« Last post by langhaugh on Yesterday at 06:30:57 AM »
Good questions, Bob. One problem is that there are a few terms used for Murano, and other, glass that are used fairly loosely. My recommendation is to understand the techniques that are used so that you have a clear idea of what is actually happening in the glass-making process. Your question about latticino vs reticello vs zanfirico is a good example. The term latticino is used widely to describe canes that are white, but the term isn't really a Murano term. Reticello is an established technique where a bubble is created in the middle of intersecting canes applied to a blown gather of glass. Zanfirico is generally the result of rods of glass being heated, fused together, and the pulled and twisted. I should say I've also e seen narrower definitions of zanfirico.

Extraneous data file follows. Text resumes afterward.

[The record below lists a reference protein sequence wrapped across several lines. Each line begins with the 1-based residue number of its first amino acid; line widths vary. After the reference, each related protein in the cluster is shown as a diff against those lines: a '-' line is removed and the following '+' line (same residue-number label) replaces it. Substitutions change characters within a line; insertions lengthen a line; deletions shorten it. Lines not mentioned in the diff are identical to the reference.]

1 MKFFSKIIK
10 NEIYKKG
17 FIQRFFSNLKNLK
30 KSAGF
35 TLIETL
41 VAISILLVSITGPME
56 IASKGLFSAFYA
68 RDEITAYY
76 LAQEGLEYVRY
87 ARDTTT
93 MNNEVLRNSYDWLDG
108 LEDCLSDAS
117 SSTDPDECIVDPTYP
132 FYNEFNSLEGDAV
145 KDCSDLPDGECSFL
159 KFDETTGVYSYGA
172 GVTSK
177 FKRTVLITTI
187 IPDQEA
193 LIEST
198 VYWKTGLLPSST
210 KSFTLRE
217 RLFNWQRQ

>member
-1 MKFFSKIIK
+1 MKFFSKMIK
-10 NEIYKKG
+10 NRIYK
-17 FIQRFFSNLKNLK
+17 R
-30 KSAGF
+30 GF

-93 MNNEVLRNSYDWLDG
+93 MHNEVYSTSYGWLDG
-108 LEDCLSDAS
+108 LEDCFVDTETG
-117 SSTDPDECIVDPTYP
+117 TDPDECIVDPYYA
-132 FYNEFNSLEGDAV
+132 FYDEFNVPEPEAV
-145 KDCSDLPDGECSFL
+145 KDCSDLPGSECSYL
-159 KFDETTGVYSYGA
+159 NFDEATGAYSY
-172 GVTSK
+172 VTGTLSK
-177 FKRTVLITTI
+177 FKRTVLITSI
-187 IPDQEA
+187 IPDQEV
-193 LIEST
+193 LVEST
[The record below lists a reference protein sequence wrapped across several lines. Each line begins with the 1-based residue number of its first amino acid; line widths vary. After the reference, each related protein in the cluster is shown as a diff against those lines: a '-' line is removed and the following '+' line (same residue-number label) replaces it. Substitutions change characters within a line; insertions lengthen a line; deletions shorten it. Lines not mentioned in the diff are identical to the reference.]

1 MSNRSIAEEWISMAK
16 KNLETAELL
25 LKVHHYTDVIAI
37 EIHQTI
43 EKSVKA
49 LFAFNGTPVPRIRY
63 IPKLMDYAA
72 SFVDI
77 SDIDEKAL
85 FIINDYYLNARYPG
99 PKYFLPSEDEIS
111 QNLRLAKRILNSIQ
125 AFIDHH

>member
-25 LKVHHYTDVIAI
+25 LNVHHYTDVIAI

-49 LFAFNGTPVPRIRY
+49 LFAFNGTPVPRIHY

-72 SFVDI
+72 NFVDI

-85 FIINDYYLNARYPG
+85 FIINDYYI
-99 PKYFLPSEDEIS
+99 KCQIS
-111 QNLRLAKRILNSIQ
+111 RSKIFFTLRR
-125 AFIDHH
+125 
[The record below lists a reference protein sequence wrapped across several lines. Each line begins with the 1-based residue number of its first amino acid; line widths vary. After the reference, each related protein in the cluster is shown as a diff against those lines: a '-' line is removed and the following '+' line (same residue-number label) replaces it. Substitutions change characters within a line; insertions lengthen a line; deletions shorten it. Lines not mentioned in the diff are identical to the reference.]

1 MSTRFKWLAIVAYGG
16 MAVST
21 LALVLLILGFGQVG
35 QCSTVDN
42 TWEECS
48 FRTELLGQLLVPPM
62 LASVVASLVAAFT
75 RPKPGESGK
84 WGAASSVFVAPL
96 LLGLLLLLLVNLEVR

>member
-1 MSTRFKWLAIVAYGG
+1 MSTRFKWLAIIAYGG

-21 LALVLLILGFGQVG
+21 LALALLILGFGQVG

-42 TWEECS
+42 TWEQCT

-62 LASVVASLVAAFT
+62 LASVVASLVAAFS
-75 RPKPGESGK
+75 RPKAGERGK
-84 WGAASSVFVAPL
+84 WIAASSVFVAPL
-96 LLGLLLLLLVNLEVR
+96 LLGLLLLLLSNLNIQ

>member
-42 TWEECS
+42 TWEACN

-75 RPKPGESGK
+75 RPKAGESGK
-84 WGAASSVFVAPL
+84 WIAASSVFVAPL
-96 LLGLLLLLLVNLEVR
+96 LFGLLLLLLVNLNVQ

Two books that have helped me enormously and are very different. One, Murano Glass: Themes and Variations, is by is by a renowned glass writer, Marc Heiremans. The photographs are of very high end Murano glass. The other is Advanced Glassworking Techniques (ISBN 0-96387281-8) by Edward T. Schmid, who is a working glassblower in the Pacific Northwest. The book has only drawings and looks handwritten, which was off-outting at first, but it contains everything you want to know about glassblowing techniques. And he writes in a straightforward, easy to understand style.